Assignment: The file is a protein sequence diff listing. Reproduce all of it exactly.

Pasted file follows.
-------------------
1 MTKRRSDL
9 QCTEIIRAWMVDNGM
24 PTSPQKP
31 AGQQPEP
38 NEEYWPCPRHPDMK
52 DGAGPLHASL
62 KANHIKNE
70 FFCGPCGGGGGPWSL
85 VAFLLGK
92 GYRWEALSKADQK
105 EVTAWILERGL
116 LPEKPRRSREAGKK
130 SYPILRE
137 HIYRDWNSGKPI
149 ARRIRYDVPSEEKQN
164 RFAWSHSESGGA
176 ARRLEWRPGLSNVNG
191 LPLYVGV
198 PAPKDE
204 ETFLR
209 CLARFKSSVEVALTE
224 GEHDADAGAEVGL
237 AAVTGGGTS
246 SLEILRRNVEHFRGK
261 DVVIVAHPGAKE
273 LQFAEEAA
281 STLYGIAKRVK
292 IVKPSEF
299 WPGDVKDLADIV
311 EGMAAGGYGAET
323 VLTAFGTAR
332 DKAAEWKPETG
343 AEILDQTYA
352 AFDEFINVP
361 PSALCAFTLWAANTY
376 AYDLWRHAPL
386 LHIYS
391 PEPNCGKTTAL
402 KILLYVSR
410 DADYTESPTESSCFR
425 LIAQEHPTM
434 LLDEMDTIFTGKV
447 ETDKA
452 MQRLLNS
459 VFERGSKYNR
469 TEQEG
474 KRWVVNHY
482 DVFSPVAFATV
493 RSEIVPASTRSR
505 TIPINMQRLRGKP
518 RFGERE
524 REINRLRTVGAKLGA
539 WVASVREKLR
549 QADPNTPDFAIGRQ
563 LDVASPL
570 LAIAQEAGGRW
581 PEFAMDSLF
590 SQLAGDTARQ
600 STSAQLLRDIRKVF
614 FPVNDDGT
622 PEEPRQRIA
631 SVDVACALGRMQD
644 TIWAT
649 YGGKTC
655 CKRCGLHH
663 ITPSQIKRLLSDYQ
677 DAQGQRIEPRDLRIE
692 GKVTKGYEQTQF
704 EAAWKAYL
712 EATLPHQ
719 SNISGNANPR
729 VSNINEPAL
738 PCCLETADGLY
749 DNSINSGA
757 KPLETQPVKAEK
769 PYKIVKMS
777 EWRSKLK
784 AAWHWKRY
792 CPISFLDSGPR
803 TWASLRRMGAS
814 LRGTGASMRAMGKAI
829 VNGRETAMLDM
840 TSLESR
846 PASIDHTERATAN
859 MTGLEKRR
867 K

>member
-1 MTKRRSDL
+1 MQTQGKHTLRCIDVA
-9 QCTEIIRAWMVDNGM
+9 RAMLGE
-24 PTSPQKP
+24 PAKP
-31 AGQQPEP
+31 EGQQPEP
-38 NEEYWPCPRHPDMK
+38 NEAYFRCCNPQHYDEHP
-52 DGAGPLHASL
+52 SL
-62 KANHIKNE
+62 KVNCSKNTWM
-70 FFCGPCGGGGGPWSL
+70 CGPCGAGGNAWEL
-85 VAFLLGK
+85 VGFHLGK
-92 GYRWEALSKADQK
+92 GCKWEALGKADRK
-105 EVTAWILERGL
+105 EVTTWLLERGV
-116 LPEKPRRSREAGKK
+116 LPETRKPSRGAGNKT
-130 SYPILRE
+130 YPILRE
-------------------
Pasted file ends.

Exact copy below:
1 MTKRRSDL
9 QCTEIIRAWMVDNGM
24 PTSPQKP
31 AGQQPEP
38 NEEYWPCPRHPDMK
52 DGAGPLHASL
62 KANHIKNE
70 FFCGPCGGGGGPWSL
85 VAFLLGK
92 GYRWEALSKADQK
105 EVTAWILERGL
116 LPEKPRRSREAGKK
130 SYPILRE
137 HIYRDWNSGKPI
149 ARRIRYDVPSEEKQN
164 RFAWSHSESGGA
176 ARRLEWRPGLSNVNG
191 LPLYVGV
198 PAPKDE
204 ETFLR
209 CLARFKSSVEVALTE
224 GEHDADAGAEVGL
237 AAVTGGGTS
246 SLEILRRNVEHFRGK
261 DVVIVAHPGAKE
273 LQFAEEAA
281 STLYGIAKRVK
292 IVKPSEF
299 WPGDVKDLADIV
311 EGMAAGGYGAET
323 VLTAFGTAR
332 DKAAEWKPETG
343 AEILDQTYA
352 AFDEFINVP
361 PSALCAFTLWAANTY
376 AYDLWRHAPL
386 LHIYS
391 PEPNCGKTTAL
402 KILLYVSR
410 DADYTESPTESSCFR
425 LIAQEHPTM
434 LLDEMDTIFTGKV
447 ETDKA
452 MQRLLNS
459 VFERGSKYNR
469 TEQEG
474 KRWVVNHY
482 DVFSPVAFATV
493 RSEIVPASTRSR
505 TIPINMQRLRGKP
518 RFGERE
524 REINRLRTVGAKLGA
539 WVASVREKLR
549 QADPNTPDFAIGRQ
563 LDVASPL
570 LAIAQEAGGRW
581 PEFAMDSLF
590 SQLAGDTARQ
600 STSAQLLRDIRKVF
614 FPVNDDGT
622 PEEPRQRIA
631 SVDVACALGRMQD
644 TIWAT
649 YGGKTC
655 CKRCGLHH
663 ITPSQIKRLLSDYQ
677 DAQGQRIEPRDLRIE
692 GKVTKGYEQTQF
704 EAAWKAYL
712 EATLPHQ
719 SNISGNANPR
729 VSNINEPAL
738 PCCLETADGLY
749 DNSINSGA
757 KPLETQPVKAEK
769 PYKIVKMS
777 EWRSKLK
784 AAWHWKRY
792 CPISFLDSGPR
803 TWASLRRMGAS
814 LRGTGASMRAMGKAI
829 VNGRETAMLDM
840 TSLESR
846 PASIDHTERATAN
859 MTGLEKRR
867 K

>member
-1 MTKRRSDL
+1 MQTQGKHTLRCIDVA
-9 QCTEIIRAWMVDNGM
+9 RAMLGE
-24 PTSPQKP
+24 PAKP
-31 AGQQPEP
+31 EGQQPEP
-38 NEEYWPCPRHPDMK
+38 NEAYFRCCNPQHYDEHP
-52 DGAGPLHASL
+52 SL
-62 KANHIKNE
+62 KVNCSKNTWM
-70 FFCGPCGGGGGPWSL
+70 CGPCGAGGNAWEL
-85 VAFLLGK
+85 VGFHLGK
-92 GYRWEALSKADQK
+92 GCKWEALGKADRK
-105 EVTAWILERGL
+105 EVTTWLLERGV
-116 LPEKPRRSREAGKK
+116 LPETRKPSRGAGNKT
-130 SYPILRE
+130 YPILRE